Tuesday, June 1, 2010

"When We're Rich"

is my new go-to phrase these days. Although I know better than most that doctors are not all rich, I know that one day we will be comfortable. All that I really want is for us to not have to think twice when it comes to repairing our only car so that it doesn't break down on us mid-transit or cause us bodily injury because we are worried that we can't spare enough money to have it fixed. I just want piece of mind that if I fall and break my leg, we are going to have enough money to have the proper medical care to fix it.

Have I mentioned that Hubs' medical school does NOT offer health insurance?
Does that seem odd to anyone else?
So, I am going to have to drop everything I have here in SC and move to WV in the hopes of finding a good enough job to cover living expenses and health insurance even though we will only be there three years, so even if I found a great job with benefits, they may not even look at me because I can't commit more than three years?!

Does this sound like the lavish wife-of-a-doctor lifestyle you were expecting?

Back on topic.

It is a common misconception that doctors are millionaires. Sure, some are, but most are very much NOT.

Most student doctors do not graduate from four years of medical school debt-free (laughable).
Yup, you have to pay to learn how to save lives.
And we are talking a good fraction of a million dollars in payment to learn how to save lives.
This = debt on top of any other undergraduate expenses that may have accrued in order to get into medical school.
You know, like four years of every science class that you could imagine that has a required lab with $400 lab fees and $700 book fees; like one Kaplan course at $1000 a pop to help you study for the MCAT, which costs a pretty penny to take (each time, because it should be taken more than once).
Then there are the fees to apply to all of the medical schools.
And finally the deposit once you've been accepted.

Do you see the number rising?
Me too.

I have tallied that Hubs and I will be roughly $260,000 and some change in debt by the time he walks across that stage as Dr. Hubs.

But he will be able to pay it off within his first year out of school working, right?

No. He won't. Because he will be pulling 80 hour weeks, during which time he will be missing holidays, maybe even the births of his children, etc., for a mere $45,000 a year. And this will go on anywhere from three to eight years. (Hubs' program will take an additional six after medical school.)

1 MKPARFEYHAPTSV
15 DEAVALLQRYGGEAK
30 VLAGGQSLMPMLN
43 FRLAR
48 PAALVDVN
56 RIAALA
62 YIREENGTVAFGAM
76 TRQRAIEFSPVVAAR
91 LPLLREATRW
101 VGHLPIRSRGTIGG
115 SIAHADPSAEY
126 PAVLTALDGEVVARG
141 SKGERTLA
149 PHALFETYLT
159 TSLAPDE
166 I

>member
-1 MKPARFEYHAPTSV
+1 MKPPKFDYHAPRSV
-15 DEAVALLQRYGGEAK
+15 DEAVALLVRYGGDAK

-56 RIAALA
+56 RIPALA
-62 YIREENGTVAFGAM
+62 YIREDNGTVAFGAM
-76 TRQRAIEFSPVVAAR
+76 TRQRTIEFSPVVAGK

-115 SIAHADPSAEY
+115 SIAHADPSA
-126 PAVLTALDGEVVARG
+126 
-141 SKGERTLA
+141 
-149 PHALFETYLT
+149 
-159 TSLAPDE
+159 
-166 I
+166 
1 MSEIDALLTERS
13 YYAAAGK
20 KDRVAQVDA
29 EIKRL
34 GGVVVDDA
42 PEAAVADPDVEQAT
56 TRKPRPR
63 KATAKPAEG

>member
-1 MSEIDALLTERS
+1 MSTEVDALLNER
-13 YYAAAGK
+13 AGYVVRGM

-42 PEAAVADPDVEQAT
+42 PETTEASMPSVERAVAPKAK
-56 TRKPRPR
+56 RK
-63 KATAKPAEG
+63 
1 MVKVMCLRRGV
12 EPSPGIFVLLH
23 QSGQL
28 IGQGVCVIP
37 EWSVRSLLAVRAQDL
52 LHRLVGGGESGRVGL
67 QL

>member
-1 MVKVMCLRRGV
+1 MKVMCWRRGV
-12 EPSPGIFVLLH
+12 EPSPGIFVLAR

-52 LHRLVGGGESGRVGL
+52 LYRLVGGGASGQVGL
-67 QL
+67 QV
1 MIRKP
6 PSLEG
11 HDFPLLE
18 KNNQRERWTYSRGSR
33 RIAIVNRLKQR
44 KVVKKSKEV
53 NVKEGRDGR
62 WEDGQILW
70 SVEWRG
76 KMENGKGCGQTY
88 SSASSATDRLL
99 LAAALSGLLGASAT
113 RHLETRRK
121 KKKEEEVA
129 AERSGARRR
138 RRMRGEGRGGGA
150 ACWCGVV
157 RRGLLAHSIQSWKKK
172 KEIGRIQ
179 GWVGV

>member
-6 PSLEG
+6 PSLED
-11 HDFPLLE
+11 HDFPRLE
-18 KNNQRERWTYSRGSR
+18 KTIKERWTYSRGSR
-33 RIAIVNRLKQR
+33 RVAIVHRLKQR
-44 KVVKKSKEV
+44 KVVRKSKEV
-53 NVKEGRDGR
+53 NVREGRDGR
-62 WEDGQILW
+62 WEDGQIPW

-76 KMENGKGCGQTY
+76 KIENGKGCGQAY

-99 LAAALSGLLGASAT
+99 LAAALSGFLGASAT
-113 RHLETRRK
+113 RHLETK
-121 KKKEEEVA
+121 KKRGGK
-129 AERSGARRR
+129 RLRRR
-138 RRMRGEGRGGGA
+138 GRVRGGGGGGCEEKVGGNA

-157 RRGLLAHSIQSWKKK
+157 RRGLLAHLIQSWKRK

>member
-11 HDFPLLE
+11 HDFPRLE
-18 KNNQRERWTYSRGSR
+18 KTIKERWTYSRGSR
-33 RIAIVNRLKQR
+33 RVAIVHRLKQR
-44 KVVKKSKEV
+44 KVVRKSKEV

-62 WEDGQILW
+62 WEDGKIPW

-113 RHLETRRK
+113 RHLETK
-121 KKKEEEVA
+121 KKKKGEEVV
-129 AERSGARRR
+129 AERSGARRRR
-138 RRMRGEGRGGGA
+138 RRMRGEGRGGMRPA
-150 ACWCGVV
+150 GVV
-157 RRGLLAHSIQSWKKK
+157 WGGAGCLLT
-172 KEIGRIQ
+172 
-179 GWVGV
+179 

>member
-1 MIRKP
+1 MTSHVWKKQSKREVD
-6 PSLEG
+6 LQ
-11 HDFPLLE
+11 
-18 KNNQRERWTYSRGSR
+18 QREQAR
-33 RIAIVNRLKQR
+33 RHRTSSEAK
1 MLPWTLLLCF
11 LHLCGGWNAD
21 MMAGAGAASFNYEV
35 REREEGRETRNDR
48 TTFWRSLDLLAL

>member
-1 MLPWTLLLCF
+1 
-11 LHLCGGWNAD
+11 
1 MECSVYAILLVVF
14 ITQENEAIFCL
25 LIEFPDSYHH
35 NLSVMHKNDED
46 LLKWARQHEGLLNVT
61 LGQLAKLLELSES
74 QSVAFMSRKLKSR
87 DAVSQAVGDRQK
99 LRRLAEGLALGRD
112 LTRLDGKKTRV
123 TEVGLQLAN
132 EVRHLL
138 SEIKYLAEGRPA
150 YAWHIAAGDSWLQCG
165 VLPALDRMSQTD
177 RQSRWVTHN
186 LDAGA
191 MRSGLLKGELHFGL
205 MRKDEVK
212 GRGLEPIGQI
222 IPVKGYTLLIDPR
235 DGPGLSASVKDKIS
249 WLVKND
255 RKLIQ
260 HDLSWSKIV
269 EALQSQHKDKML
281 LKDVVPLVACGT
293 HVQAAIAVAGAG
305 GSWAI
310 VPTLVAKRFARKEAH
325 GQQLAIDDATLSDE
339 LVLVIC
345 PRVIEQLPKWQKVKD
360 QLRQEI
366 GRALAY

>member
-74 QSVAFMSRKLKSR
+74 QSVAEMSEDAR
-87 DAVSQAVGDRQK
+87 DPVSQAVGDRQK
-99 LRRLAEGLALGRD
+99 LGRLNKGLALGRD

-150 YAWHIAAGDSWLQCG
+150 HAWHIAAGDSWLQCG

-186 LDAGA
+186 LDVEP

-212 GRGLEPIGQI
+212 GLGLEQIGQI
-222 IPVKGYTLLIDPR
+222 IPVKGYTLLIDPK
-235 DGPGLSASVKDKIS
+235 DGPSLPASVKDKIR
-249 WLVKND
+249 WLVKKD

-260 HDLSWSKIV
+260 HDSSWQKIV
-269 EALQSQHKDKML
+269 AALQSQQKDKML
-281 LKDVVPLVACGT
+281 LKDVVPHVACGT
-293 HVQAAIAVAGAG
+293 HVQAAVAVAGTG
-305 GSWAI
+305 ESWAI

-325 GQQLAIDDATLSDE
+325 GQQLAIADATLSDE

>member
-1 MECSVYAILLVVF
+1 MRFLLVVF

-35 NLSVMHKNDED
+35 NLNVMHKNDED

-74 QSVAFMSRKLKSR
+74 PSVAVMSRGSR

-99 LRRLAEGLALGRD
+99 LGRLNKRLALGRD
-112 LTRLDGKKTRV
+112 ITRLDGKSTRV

I guess that the whole debt thing is really a nice way of weeding out the ones who are only in it for a little cash from those committed few. You know, those crazy people willing to go as far into the red as need be will surely the best doctor make.

Finding it really pathetic what our lifesavers doctors have to go through to save lives, I mean, to pay outrageous malpractice insurance so that they can then attempt to save lives?
Remind me again how much a celebrity makes per movie, or a professional athlete per game.
And they aren't saving lives one foul ball at a time are they?
And I bet they didn't have to pay any amount of money to pretend to makeout with a complete stranger fellow actor so that millions of people can watch them on the big screen.
Oh, that's right. We pay them LOADS to do all of those things.
My bad.

I guess that where this innocent phrase has led me is here:

To all of those people who wink, pop the thumbs up or attempt to high-five me for marrying a soon-to-be-doctor because they think that I pictured a future of bedazzlement with Hubs proffering up diamonds at every birthday, anniversary or the third Monday of every month because he's a millionaire and he can, you know nothing of the sacrifice it takes to get past four years of $250,000 classes and six years of living frugally and paying off that bill.

I thought that maybe no one outside of the medical school world would understand this precarious position of doctorhood until I had lunch with my mentor a few months back. The first word he uttered as I described the situation of medical school was "poverty."

"Excuse me," I said, as I nearly choked on my tomato-basil noodles.

"They expect both of you to live in poverty so that he can go to school and learn how to save peoples' lives," he said.

Poverty. I never thought about it that way. Sure, I say that we're poor more times a day than I'd care to count, but poverty? That's something entirely different.

"What about you?" he asked.

Yeah, what about me, I thought. Its all up to me, this whole staying out of poverty thing.